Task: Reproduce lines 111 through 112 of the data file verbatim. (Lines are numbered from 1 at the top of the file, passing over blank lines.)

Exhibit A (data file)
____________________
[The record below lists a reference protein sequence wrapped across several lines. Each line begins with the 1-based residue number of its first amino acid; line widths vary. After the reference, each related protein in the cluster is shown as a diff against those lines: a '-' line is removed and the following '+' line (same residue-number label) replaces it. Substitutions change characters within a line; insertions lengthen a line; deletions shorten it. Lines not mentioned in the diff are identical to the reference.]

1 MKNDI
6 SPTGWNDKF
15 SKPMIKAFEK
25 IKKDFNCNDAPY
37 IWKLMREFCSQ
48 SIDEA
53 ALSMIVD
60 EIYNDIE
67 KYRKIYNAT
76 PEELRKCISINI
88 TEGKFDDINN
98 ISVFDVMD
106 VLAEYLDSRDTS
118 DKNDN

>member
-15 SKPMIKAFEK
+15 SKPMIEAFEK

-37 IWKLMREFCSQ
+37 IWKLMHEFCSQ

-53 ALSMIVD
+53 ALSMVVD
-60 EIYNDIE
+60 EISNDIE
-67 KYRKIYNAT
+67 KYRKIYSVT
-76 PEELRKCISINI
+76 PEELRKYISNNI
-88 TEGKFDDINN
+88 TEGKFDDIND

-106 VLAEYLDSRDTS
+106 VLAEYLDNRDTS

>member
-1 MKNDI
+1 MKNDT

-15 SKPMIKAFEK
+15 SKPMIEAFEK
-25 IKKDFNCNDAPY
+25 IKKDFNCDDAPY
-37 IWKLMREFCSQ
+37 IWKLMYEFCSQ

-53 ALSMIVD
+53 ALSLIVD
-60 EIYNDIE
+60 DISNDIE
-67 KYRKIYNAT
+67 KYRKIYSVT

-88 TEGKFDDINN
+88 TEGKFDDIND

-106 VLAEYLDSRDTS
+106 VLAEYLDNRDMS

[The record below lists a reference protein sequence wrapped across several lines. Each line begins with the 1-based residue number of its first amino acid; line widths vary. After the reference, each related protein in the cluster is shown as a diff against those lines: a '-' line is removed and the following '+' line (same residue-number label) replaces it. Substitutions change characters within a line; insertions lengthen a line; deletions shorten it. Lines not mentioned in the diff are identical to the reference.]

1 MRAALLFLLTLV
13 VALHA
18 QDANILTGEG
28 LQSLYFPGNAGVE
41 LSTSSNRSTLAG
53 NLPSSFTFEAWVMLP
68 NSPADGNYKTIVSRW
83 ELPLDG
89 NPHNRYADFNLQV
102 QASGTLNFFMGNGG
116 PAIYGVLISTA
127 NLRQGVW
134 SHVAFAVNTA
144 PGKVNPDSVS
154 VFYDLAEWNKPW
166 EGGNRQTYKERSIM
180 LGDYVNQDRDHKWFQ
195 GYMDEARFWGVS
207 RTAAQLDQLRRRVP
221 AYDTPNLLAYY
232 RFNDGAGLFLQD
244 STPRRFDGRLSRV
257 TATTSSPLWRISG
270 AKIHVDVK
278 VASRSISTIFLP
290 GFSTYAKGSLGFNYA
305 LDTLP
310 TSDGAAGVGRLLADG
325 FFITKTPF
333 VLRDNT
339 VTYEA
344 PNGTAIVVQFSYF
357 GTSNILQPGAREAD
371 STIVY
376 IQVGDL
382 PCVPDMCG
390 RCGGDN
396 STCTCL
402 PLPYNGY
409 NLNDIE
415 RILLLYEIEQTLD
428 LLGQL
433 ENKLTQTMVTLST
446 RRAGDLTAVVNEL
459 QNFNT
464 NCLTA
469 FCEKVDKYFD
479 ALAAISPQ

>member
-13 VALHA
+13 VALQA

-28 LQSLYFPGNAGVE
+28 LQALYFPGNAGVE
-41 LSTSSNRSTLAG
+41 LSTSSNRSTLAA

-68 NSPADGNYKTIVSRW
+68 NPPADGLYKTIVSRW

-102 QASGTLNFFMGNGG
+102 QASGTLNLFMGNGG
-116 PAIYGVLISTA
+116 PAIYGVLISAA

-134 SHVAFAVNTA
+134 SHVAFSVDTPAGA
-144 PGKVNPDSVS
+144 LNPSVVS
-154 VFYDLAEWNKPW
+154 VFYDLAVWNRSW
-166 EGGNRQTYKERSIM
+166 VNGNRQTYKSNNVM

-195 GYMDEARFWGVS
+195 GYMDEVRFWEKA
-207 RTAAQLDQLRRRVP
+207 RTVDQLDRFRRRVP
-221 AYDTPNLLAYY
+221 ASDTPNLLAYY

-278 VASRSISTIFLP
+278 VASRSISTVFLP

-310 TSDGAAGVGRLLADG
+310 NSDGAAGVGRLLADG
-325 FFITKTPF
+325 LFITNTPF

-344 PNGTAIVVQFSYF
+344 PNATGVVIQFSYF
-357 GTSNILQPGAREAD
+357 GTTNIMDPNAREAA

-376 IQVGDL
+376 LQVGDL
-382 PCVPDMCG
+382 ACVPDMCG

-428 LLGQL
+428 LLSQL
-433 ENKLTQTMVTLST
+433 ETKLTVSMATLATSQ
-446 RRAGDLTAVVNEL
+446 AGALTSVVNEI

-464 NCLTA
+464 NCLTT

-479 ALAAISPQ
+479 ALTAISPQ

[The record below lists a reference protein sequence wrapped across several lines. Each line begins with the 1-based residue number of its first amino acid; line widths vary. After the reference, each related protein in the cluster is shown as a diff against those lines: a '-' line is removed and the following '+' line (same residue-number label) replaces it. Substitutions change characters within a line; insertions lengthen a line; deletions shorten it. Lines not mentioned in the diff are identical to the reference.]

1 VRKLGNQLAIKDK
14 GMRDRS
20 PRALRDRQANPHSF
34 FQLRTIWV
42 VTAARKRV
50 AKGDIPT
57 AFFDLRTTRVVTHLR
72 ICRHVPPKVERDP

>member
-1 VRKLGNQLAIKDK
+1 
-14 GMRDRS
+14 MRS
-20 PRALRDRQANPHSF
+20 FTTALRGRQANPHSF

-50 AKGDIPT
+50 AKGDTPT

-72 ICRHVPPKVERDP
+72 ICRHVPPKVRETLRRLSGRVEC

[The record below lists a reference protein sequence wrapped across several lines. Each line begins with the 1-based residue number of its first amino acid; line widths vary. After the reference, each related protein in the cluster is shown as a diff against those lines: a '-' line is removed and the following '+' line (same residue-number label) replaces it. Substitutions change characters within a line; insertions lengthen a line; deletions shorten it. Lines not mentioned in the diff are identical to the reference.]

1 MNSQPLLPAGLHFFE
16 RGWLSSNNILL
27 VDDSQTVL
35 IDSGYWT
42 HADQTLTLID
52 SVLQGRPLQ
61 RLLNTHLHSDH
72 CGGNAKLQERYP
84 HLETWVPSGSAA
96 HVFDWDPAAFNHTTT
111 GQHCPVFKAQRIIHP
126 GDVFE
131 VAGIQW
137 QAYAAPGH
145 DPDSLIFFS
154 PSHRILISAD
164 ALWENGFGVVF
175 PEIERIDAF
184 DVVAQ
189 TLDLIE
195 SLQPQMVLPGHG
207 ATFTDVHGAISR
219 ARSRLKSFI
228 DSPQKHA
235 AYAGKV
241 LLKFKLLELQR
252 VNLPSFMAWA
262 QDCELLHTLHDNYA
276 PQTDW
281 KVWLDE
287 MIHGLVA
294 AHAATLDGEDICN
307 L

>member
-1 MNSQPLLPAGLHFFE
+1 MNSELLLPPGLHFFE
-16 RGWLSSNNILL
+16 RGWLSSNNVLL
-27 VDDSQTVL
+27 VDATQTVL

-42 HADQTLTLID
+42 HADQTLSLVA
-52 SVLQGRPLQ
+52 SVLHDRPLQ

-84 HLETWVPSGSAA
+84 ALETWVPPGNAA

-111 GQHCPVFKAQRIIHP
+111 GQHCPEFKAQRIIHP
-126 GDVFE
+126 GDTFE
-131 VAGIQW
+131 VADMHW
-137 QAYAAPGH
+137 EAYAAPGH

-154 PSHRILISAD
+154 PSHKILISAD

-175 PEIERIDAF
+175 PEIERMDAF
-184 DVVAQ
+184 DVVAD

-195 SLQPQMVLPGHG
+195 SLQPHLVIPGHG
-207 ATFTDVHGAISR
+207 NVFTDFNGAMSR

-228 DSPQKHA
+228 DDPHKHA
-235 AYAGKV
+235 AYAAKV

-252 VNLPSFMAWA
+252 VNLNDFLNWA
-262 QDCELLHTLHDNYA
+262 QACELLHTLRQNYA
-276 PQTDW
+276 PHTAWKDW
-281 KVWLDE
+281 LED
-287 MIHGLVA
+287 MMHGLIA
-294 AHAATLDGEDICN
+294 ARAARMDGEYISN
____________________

+102 QASGTLNLFMGNGG
-116 PAIYGVLISTA